Next up, you’ve got the lovely folks at Crepe Lucette. Aside from the good old Nutella fest and the sugar and lemon classic, these fryne folks (that was supposed to be a pun on “fine” and “fry”. Didn’t work) are serving up specials with ingredients such as hot smoked salmon and beef bourguignon. Holy moly.
Donostia Social Club, in their cool blue van, dish up some amazing-looking tapas. There’s the option to sit at the “bar”, too, and pretend you’re chowing down in the Basque country. Meats, cheeses, chilled gazpacho and hot pintxos. What more could one hungry belly want?
After much pacing and much drooling, we decided to go for Dogtown Hotdog Co. Let me explain why: A Giant Bock (“mahoosive pork bockwurst”), add-on beef and bone marrow chilli and a side of Tater Tots*. That’s why. And my word was it delicious.
I’ve actually become suspicious of places who specialise in one item of fast food (burgers, hotdogs etc). In my experience, this simply allows them to churn out plate after plate of what should be high-quality, perfected food but is disappointing, neglected, over-cooked and under cared for. Not so with Dogtown. Our order was our order. The staff were polite, attentive and - best of all - excited about our choices. The food was unbelievably tasty, too.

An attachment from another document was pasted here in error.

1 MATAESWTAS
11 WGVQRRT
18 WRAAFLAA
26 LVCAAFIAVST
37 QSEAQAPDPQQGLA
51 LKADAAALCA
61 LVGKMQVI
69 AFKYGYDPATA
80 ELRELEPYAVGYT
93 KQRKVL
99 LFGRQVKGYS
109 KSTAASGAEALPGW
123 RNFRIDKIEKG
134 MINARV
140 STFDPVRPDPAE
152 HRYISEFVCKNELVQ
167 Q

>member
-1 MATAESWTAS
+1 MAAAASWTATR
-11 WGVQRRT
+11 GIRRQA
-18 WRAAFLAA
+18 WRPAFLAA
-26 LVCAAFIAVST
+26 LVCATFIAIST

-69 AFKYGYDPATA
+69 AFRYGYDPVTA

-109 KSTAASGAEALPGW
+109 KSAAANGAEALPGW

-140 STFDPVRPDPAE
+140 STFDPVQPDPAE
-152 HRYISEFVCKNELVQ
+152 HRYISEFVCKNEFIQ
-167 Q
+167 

I love the atmosphere at Trinity Kitchen. And the variety of food not only speaks but sings to me. If I had a complaint it would be the pricing. It’s not as if the meals are extortionate. They’re really, really not. And if you’re making a night of it, they’re actually very reasonable. But, if I’m nipping to Trinity (or through, even) to pick something up, I’m unlikely to stop at the Kitchen to eat because I may only have £3 rattling around my pocket.
I’m very hopeful, though, of deals and specials. This place is tremendously exciting for foodies and shoppers alike. Get yourself down to Trinity Kitchen as a Christmas treat. Yum. YUM!